London Metropolitan University Research Institutes
 

Ethnicity, young people and ‘othering.’ ‘It’s like we don’t exist’: transitions from school to nowhere

Author(s) Nasim Riaz, N.  
Publisher London: CiCe  
Year 2014  
Editor P. Cunningham & N. Fretwell (eds.) Innovative Practice and Research Trends in Identity, Citizenship and Education  
Age group -  
Keywords/Abstract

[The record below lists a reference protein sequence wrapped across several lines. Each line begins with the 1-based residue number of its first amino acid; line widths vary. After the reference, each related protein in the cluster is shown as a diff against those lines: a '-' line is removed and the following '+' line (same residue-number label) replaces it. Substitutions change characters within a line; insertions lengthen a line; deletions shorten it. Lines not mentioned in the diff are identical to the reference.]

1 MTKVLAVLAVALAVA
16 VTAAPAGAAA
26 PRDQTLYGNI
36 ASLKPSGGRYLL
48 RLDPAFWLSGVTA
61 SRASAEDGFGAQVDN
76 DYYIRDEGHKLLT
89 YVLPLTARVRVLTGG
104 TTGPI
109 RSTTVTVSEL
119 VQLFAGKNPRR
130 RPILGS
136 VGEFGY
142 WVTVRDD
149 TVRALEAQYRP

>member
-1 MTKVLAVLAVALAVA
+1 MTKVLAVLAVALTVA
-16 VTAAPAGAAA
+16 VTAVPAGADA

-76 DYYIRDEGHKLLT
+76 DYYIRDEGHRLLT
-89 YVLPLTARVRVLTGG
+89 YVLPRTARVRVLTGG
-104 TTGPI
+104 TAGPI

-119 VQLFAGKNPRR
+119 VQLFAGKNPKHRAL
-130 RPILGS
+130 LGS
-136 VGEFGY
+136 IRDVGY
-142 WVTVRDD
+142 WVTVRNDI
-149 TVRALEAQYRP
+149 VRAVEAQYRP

People aged 16-19 not in education, employment or training form the cohort of the Official Government NEET estimate. The official estimate of NEET was published during May 2013 and estimated that there are 33,000 young people in Scotland who are NEET which accounts for 13.3% of the 16-19 population. The estimate for Glasgow reported 3,460 young people aged 16-19 not in education, employment or training representing 11.4% of the 16-19 year old population in Glasgow in 2013 (Scottish Government, 2013). This paper aims to explore the experiences of ethnic minority young people growing up in urban areas in the West of Scotland via community led youth work projects that aim to reengage young people categorised as NEET (Not in Employment Education or Training). By looking at their varied and complex biographies it will address young people’s experiences and perceptions of their communities and their transitions from education to the workplace. Getting lost in the transition from education to work is one of the key risks of social exclusion for young people which may lead to subsequent involvement in anti-social behaviour and crime (Bynner & Parsons, 2002; Yates & Payne, 2006; Finlay et al, 2010). The study is undertaken in a youth work organisation in an inner city ward in Glasgow. The preliminary study explores conversations with four young people from black and minority ethnic backgrounds who discuss their transitions from school. Hayward et al (2008, p. 18) found that the people from the same ethnic minority groups (Afro Caribbean, Pakistani and Bangladeshi) which are highlighted by Smeaton et al, 2010), are identified as failing to go onto positive destinations. This indicates that there is a link that these young people who are disadvantaged at school, do not go onto the prescribed pathways, defined as positive by the state, of education, employment or training once they leave school.
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